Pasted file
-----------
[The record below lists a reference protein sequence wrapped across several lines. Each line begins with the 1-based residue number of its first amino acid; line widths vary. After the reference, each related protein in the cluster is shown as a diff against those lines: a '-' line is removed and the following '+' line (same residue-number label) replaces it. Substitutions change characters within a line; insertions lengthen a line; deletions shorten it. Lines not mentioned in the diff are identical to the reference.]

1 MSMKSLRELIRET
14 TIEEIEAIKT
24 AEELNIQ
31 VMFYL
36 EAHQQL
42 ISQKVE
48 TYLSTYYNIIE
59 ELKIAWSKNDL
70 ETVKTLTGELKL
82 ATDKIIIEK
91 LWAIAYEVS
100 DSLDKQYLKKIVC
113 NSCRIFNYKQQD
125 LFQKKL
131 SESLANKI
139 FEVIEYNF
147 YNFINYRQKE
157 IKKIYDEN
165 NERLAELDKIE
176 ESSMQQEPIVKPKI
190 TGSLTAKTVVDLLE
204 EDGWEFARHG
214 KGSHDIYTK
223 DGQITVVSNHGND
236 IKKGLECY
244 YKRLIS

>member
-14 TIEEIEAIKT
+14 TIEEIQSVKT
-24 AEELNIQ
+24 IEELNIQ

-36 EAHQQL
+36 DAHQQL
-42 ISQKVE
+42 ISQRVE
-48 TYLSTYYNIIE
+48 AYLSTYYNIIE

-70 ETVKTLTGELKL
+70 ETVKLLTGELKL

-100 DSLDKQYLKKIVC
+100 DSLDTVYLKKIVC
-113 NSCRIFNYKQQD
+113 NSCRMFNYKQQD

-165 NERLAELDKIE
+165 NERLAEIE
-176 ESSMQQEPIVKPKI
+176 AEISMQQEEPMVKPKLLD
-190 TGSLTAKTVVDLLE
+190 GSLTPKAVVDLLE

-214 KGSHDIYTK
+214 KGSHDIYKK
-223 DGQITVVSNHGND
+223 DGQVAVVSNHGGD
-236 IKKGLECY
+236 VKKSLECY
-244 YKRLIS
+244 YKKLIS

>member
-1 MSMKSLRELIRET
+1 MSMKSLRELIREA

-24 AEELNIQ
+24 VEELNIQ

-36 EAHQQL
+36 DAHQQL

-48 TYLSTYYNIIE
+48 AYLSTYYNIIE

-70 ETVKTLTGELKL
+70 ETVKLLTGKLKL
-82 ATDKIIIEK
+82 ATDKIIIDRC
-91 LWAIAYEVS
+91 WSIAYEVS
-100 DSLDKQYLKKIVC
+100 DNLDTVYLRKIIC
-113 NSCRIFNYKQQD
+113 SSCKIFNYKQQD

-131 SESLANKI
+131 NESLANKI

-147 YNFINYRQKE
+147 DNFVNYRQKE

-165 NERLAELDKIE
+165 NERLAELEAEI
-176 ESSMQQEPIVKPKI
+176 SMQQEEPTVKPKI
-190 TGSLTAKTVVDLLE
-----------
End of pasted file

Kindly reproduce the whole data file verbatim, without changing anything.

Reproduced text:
[The record below lists a reference protein sequence wrapped across several lines. Each line begins with the 1-based residue number of its first amino acid; line widths vary. After the reference, each related protein in the cluster is shown as a diff against those lines: a '-' line is removed and the following '+' line (same residue-number label) replaces it. Substitutions change characters within a line; insertions lengthen a line; deletions shorten it. Lines not mentioned in the diff are identical to the reference.]

1 MSMKSLRELIRET
14 TIEEIEAIKT
24 AEELNIQ
31 VMFYL
36 EAHQQL
42 ISQKVE
48 TYLSTYYNIIE
59 ELKIAWSKNDL
70 ETVKTLTGELKL
82 ATDKIIIEK
91 LWAIAYEVS
100 DSLDKQYLKKIVC
113 NSCRIFNYKQQD
125 LFQKKL
131 SESLANKI
139 FEVIEYNF
147 YNFINYRQKE
157 IKKIYDEN
165 NERLAELDKIE
176 ESSMQQEPIVKPKI
190 TGSLTAKTVVDLLE
204 EDGWEFARHG
214 KGSHDIYTK
223 DGQITVVSNHGND
236 IKKGLECY
244 YKRLIS

>member
-14 TIEEIEAIKT
+14 TIEEIQSVKT
-24 AEELNIQ
+24 IEELNIQ

-36 EAHQQL
+36 DAHQQL
-42 ISQKVE
+42 ISQRVE
-48 TYLSTYYNIIE
+48 AYLSTYYNIIE

-70 ETVKTLTGELKL
+70 ETVKLLTGELKL

-100 DSLDKQYLKKIVC
+100 DSLDTVYLKKIVC
-113 NSCRIFNYKQQD
+113 NSCRMFNYKQQD

-165 NERLAELDKIE
+165 NERLAEIE
-176 ESSMQQEPIVKPKI
+176 AEISMQQEEPMVKPKLLD
-190 TGSLTAKTVVDLLE
+190 GSLTPKAVVDLLE

-214 KGSHDIYTK
+214 KGSHDIYKK
-223 DGQITVVSNHGND
+223 DGQVAVVSNHGGD
-236 IKKGLECY
+236 VKKSLECY
-244 YKRLIS
+244 YKKLIS

>member
-1 MSMKSLRELIRET
+1 MSMKSLRELIREA

-24 AEELNIQ
+24 VEELNIQ

-36 EAHQQL
+36 DAHQQL

-48 TYLSTYYNIIE
+48 AYLSTYYNIIE

-70 ETVKTLTGELKL
+70 ETVKLLTGKLKL
-82 ATDKIIIEK
+82 ATDKIIIDRC
-91 LWAIAYEVS
+91 WSIAYEVS
-100 DSLDKQYLKKIVC
+100 DNLDTVYLRKIIC
-113 NSCRIFNYKQQD
+113 SSCKIFNYKQQD

-131 SESLANKI
+131 NESLANKI

-147 YNFINYRQKE
+147 DNFVNYRQKE

-165 NERLAELDKIE
+165 NERLAELEAEI
-176 ESSMQQEPIVKPKI
+176 SMQQEEPTVKPKI
-190 TGSLTAKTVVDLLE